you head out of Bangalore, take national Highway 7, drive north
by northeast towards Kolar (famous for its now-defunct gold mines)
and make a detour towards Malur from there, all you will see are
swaying paddy and ragi crops. Picturesque, but not very different
from a majority of the six lakh plus Indian villages, one might
say. That is true till you hit (and the chances are you will,
in all probability, miss) Shivarapatna, a remote village located
just a few hundred metres away from the main road. But ask and
you will be told where it is. Visitors from across the world do
that round the year. There's a reason for this.
As you enter the village, you are greeted
by the delicate sound of hammers and mallets (called ulli and
sutthi in the local lingo) chipping away at granite or marble
blocks. Scores of shilpis (sculptors) are bent over their tools
in their respective front yards, carving images of gods, goddesses
and mortals, just as their forebears had done for centuries. All
the 180 families in the village are connected to this trade in
one way or the other. Statues of Lord Venkateshwara, Lord Ganesh,
Goddess Lakshmi and B.R. Ambedkar are in various stages of completion.
|Shivarapatna: A village like no other
Welcome to Shivarapatna, the village of sculptors.
Shankarnarayana Charya is a 14th generation
sculptor and winner of numerous awards, including the President's
Medal. His small house is filled with medals, citations and certificates
from the central and state governments and from satisfied clients.
"My statues have been shipped to Ichigan (Michigan), Sanpaddru
(San Pedro) and Glassugu (Glasgow)," he says proudly. Idols
made in this village adorn numerous Hindu temples in the US, UK,
Germany France and Australia. Adds S.B. Nanjundacharya, an octogenarian
who still spends six hours every day chipping away at stone: "Most
of us are descendants of Amara Shilpi (immortal architect) Jakanchari,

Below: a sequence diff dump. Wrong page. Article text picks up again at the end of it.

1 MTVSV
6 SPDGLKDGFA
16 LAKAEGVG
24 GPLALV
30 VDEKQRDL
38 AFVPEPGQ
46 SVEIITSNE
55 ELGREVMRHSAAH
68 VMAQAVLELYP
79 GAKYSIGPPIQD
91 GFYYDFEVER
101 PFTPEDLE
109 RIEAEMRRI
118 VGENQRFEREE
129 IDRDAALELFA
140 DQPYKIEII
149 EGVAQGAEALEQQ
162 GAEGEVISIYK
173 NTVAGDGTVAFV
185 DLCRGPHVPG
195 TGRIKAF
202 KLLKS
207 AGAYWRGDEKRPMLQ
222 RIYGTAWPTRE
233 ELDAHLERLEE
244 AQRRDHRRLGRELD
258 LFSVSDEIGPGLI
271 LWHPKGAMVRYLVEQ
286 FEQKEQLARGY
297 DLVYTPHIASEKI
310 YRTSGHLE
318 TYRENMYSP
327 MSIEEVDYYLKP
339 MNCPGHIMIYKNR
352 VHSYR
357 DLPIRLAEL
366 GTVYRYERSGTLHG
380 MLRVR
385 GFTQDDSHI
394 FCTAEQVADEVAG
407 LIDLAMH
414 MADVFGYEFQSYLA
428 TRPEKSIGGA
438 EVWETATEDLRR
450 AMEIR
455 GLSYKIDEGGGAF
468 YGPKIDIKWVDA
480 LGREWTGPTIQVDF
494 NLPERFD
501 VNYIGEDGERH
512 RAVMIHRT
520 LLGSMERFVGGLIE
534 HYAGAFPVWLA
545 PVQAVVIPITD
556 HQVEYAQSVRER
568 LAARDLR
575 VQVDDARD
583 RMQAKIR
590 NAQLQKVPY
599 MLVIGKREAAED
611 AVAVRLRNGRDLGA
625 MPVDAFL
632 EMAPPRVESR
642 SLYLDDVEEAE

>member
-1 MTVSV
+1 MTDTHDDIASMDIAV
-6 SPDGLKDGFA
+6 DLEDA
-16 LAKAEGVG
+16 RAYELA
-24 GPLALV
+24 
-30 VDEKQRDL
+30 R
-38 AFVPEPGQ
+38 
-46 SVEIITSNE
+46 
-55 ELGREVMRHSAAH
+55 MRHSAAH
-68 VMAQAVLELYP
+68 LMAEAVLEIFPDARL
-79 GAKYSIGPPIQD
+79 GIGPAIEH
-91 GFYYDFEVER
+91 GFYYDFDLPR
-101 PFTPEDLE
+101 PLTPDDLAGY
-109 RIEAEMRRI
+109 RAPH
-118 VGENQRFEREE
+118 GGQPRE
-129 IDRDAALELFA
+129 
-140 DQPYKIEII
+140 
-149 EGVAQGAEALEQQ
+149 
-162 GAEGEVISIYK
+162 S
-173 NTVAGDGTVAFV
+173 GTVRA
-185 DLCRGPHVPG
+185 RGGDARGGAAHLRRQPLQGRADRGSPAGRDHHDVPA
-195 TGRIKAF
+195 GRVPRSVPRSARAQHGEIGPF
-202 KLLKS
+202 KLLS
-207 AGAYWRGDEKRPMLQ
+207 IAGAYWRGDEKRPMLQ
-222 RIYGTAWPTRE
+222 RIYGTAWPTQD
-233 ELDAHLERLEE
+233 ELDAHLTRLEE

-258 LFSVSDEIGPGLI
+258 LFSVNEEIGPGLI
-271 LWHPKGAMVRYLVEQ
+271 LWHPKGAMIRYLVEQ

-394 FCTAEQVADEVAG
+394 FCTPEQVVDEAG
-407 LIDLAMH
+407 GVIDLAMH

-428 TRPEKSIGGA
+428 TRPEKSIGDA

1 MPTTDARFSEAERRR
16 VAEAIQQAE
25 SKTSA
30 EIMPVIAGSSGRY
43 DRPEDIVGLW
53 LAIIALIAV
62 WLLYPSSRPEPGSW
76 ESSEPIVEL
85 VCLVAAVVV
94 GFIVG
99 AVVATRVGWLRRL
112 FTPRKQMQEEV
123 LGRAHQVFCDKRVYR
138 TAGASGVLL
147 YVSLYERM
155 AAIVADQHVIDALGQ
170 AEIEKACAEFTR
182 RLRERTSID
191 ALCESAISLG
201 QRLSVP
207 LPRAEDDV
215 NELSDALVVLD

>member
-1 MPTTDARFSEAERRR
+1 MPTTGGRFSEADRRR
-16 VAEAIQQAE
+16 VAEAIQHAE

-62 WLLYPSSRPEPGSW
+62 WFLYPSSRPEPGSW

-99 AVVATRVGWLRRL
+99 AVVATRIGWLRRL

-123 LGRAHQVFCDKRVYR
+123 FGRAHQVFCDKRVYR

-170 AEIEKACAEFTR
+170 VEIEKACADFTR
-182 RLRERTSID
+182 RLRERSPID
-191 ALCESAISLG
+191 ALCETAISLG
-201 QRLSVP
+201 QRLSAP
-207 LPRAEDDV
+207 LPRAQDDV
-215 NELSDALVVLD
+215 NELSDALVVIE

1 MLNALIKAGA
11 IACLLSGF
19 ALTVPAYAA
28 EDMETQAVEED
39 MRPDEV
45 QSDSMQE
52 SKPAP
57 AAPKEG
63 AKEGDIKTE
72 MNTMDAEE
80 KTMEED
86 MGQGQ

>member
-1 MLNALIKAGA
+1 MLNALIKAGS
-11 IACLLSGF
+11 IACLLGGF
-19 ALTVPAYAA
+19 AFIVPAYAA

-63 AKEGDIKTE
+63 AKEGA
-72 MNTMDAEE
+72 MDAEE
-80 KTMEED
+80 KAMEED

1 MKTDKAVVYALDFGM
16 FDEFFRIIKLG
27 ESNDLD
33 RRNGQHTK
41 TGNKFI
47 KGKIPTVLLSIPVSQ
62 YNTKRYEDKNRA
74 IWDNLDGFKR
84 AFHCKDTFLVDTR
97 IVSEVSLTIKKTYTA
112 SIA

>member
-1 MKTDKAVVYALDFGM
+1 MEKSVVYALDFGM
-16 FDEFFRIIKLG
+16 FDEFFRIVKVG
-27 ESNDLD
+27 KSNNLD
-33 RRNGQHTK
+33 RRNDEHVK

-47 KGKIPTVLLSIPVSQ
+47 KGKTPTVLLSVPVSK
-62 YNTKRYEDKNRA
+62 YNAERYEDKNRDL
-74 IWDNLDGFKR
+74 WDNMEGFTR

who designed the world famous (13th century) temples in Belur
and Halebid. Sculpting runs in our blood."
|Petty profits: Low returns are making
this profession unattractive for villagers
|Age-old legacy: All the 180 families
in the village are engaged in carving images of gods, goddesses
|Padmanabhacharya: Where are the profits?
That is almost literally true. Children in
the village are initiated into Shilpa Shastra, the ancient Indian
art of architecture, design and sculpture, at the age of five.
They begin by sketching and graduate to full time sculpting only
after 10-15 years of rigorous training. "Shilpa Shastra teaches
you all about proportions; say, if the face is of a particular
size, then the nose, eyes, lips and ears have to be of a particular
dimension. Once a person masters this, the rest just falls into
place," he says. Adds Nanjundacharya's son, S.N. Tyagarajacharya:
"Initially, we copy and emulate our elders; later, as one
matures and picks up the finer aspects of the art, one also develops
an individual style." Every family has its distinctive secrets
which are guarded fiercely and handed down from generation to
generation. "I won't even teach my son-in-law some of the
tricks of the trade; those are reserved for my son," says
Kumar Acharya, a veteran carver.
Statues are usually carved out of Krishna
Shila (black granite) and Balapada Kallu (soap stone) though marble
and Kempa Kallu (red granite from Jaipur) are also used. The most
popular and in-demand statues: Hindu gods and goddesses, Ambedkar,
Mahatma Gandhi and Jawaharlal Nehru. "All we need is a photograph
of the leader or a replica of a statue," informs Nanjundacharya.
But in spite of the demand for their statues
and the high prices they command-in India a lifesize idol can
cost Rs 15-20 lakh at the retail end; abroad, this rises to $50,000-80,000
or Rs 23-36.8 lakh, (prices vary according to the stone and the
amount of carving that needs to be done)-most of these sculptors
are very poor. Says S.B. Padmanabhacharya, a Karnataka state award
winner: "Government support is non-existent. And middlemen
take away all the profits. I don't want my grandchildren to become
sculptors. They should study and work in air-conditioned offices."
Most sculptors also suffer from diseases like piles and lung infection-a
consequence of the long hours they spend sitting in difficult
postures and inhaling stone dust. "We work with gods and
others pray to the idols we make, but God does not seem to hear
our prayers," adds Padmanabhacharya.